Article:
This collection includes letters of notification and depostions of testimony given to court appointed officials.
On August 30, 1850, Andrew Estes, a farmer who lived on the Osage River in Miller County, Missouri, filed a Writ of Replevin, against Willis A.J. Clinton, of Crawford County, Arkansas. A Writ of Replevin, is a lawsuit to recover property believed to be unlawfully taken. Estes, an elderly man who suffered from epileptic seizures, relied on his slaves for his personal care and the management of his home and farm. Due to concern for his health and the future of his slaves, he arranged a conditional sale with his son, John G. Estes on July 18, 1849, to buy his slaves with the stipulation that he keep them together as a family. In further consideration, the son agreed to build a house for his father closer to his own home in order to provide care and support for the remainder of his life. The slaves owned by Estes were: Milley, age 40; Bob, age 23; Angeline, age 18; Sam, age 19; Betty, age 16; Melissa, age 14; and Ned, age 18. They were to remain with the senior Estes for as long as he lived and then Milley was to be freed. A bill of sale was drawn up on June 16, 1850, in the amount of $1,800. However, in July 1850, John Estes, without his father’s approval, sold the slaves to Willis A.J. Clinton of Arkansas. With a bill of sale from John Estes, Clinton went to Missouri and abducted the slaves from the home of Andrew Estes with the intent of reselling the family in the south. After finally locating the whereabouts of the slaves, Andrew Estes traveled to Van Buren, Arkansas, and filed suit in the Crawford County courthouse to recover them. The case was later moved to Franklin County, Arkansas. Depositions of witnesses were taken by court appointed officials, for both the plaintiff and the defendant. In 1856, a judgment was rendered in favor of Andrew Estes by the Franklin County Circuit Court.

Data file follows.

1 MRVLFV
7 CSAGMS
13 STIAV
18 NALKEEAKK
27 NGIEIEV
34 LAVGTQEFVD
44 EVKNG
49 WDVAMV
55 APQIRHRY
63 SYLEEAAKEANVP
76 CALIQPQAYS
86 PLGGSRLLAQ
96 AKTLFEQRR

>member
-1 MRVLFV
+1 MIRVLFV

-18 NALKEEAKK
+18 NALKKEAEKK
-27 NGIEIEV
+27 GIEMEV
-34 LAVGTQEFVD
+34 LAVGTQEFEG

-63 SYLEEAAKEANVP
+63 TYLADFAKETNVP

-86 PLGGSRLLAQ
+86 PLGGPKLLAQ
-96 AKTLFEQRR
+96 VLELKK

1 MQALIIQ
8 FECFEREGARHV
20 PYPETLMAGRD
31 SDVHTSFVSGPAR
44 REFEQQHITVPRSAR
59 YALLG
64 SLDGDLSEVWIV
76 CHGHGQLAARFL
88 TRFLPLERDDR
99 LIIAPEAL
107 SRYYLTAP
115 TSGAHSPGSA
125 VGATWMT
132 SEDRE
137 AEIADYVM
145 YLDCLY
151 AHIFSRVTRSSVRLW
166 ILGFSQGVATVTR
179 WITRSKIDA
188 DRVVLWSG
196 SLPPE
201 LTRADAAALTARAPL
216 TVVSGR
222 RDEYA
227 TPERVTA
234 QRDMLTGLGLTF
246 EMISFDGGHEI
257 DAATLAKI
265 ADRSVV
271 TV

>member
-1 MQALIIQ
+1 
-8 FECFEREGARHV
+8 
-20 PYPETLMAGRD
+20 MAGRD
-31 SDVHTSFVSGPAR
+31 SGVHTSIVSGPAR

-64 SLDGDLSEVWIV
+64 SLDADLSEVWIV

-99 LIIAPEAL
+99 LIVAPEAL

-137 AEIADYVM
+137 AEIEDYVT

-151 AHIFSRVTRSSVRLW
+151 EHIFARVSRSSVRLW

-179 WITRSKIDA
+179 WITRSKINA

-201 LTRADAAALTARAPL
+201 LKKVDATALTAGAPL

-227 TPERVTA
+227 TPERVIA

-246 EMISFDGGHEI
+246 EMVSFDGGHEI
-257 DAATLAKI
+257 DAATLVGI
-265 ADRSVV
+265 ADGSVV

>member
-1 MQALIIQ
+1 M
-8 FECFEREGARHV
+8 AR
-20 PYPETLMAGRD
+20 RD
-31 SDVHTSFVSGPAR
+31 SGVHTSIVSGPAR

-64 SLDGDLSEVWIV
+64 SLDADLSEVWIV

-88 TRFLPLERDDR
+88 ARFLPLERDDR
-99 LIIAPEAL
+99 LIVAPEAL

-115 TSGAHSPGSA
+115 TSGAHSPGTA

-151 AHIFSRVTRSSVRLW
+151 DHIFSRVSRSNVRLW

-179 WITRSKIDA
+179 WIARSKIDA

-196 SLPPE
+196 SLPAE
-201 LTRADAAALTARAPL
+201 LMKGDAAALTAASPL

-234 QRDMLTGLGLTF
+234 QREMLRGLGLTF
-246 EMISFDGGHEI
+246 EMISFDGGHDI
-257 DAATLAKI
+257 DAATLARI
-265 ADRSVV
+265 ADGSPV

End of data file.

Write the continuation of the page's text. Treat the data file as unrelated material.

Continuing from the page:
The main premise of the case was that Andrew Estes, recovering from the effects of a recent epileptic attack, was in no condition to execute a contract. His medical condition and unusual behavior at the time of contract was testified to by several witnesses. The ruling of the Franklin County Circuit Court was later upheld by the Arkansas Supreme Court, in 1859.
Document, 8.5" x 11"
African Americans--Arkansas--History--19th century; Law--Arkansas--History; Slavery--Arkansas--History--19th century; Slavery--Missouri--History--19th century
Arkansas; Missouri; Crawford County (Ark.); Camden County (Mo.)
Arkansas-Missouri slave case records, MS.000374
Arkansas State Archives
Arkansas State Archives
Arkansas-Missouri slave case records, Arkansas State Archives, Little Rock, Arkansas.
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United States History